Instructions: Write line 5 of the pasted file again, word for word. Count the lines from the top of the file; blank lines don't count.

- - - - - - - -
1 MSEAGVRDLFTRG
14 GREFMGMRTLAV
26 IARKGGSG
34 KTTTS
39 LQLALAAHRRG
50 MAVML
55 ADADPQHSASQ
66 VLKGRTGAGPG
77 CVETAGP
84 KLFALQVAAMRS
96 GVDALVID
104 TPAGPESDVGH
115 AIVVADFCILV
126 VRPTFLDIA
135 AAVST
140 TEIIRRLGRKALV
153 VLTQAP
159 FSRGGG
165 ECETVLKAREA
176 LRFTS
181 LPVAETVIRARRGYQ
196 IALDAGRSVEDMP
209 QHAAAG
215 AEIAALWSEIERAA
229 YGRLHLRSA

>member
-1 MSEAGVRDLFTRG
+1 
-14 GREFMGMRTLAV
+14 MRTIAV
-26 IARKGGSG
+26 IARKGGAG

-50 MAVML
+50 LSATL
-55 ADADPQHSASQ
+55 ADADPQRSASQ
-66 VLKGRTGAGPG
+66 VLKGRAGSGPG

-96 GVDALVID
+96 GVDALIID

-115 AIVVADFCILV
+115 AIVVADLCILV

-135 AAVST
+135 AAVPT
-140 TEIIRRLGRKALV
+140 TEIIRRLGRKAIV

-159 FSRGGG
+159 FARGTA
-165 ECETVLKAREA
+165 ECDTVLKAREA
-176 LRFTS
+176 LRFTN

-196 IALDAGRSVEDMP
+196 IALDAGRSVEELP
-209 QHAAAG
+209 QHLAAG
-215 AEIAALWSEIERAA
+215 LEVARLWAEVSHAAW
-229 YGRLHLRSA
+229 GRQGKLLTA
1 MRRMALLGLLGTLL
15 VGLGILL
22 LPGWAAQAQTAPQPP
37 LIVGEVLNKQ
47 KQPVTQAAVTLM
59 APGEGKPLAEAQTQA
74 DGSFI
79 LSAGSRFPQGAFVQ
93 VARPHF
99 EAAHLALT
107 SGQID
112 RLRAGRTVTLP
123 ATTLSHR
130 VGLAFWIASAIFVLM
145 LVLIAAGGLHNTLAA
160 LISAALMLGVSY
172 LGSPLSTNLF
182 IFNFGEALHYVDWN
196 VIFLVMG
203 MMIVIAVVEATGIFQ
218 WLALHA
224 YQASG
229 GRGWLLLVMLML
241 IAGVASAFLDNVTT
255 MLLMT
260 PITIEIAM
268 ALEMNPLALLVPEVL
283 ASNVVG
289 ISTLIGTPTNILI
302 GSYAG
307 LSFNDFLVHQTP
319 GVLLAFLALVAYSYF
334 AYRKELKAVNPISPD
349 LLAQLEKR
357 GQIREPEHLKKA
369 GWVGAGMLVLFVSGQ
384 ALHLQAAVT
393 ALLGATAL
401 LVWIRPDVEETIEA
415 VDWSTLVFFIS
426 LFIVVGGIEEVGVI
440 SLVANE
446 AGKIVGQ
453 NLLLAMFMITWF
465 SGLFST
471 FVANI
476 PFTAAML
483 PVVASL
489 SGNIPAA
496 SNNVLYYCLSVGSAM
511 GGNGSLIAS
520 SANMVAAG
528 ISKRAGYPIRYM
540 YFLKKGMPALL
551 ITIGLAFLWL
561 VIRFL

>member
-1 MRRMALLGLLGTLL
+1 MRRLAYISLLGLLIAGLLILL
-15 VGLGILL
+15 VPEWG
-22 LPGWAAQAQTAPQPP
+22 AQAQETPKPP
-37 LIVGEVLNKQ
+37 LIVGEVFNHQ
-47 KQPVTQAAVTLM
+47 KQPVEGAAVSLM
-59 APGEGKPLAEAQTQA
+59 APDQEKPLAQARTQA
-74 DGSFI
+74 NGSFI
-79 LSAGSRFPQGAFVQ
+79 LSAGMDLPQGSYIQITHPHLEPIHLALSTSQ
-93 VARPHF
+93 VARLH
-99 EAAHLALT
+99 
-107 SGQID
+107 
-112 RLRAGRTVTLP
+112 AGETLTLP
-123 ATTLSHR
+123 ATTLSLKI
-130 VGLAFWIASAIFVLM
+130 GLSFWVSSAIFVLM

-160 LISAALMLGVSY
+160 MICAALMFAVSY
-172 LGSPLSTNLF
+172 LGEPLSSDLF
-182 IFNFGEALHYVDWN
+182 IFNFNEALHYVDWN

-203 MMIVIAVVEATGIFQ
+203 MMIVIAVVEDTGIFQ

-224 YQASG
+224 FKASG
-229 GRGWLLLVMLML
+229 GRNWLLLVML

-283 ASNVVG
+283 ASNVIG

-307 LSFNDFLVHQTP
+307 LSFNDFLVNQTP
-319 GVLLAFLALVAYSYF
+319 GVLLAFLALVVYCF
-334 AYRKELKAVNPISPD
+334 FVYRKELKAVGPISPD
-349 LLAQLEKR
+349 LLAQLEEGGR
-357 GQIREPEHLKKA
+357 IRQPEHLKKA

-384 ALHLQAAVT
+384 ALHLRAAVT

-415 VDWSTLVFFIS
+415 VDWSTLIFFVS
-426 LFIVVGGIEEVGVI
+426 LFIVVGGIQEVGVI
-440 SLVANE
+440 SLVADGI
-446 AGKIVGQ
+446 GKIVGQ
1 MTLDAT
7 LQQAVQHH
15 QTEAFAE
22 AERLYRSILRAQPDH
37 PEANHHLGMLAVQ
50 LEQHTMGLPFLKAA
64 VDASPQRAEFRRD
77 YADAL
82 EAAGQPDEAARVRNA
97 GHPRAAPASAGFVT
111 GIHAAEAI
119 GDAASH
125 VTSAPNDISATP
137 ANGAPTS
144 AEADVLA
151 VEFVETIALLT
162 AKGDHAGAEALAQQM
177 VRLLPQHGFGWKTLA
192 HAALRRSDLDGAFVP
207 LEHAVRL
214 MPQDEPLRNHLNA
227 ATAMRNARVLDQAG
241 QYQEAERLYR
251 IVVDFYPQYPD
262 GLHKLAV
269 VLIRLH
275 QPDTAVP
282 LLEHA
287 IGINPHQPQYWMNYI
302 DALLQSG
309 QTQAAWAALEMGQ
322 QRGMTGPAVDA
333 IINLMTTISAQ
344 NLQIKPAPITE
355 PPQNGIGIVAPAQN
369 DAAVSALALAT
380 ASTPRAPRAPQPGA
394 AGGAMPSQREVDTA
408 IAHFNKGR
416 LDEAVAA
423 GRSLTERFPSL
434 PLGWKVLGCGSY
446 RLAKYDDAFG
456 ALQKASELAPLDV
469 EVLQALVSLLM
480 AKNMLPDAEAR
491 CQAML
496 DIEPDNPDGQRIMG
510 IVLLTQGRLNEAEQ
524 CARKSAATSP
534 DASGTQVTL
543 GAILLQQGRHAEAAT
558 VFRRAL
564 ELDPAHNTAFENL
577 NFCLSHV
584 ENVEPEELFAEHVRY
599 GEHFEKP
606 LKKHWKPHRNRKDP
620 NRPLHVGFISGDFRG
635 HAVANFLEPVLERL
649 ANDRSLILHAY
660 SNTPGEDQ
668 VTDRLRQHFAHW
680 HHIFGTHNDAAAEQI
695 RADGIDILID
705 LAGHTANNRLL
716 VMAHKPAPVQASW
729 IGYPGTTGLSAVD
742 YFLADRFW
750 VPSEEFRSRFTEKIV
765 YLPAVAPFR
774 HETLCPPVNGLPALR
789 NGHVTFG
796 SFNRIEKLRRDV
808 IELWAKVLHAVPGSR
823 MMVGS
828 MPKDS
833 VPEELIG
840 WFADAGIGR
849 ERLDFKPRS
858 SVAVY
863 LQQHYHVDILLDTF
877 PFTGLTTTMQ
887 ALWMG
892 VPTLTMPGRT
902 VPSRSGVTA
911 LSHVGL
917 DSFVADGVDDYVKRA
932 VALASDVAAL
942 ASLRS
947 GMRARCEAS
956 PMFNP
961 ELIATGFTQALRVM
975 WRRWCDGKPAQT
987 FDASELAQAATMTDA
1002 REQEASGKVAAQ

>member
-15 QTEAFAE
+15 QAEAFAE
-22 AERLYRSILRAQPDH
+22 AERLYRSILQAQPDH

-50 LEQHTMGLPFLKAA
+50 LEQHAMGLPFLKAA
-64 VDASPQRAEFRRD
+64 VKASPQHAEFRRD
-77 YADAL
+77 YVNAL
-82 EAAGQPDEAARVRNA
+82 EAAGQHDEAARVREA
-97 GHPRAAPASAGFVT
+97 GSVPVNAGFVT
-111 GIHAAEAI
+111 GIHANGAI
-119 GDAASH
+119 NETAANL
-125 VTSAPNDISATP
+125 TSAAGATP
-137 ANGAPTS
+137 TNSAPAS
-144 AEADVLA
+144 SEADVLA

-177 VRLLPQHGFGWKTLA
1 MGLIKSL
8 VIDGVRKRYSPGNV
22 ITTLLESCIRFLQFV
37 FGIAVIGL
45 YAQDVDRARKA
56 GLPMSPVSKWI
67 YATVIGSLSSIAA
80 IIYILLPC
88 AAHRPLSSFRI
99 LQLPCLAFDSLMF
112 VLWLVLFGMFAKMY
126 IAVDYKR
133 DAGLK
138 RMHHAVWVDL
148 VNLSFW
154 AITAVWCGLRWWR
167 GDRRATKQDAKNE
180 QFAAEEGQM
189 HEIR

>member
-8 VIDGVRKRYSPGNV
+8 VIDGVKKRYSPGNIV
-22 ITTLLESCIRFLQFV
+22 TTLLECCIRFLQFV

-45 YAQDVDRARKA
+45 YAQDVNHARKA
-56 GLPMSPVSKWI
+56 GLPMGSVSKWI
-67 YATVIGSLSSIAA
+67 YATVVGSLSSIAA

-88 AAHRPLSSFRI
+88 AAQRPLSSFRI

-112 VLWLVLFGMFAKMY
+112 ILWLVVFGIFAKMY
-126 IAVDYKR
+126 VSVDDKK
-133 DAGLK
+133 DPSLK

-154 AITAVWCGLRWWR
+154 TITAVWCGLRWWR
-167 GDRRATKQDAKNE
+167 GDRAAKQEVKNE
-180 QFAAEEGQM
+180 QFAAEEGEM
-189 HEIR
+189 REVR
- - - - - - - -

39 LQLALAAHRRG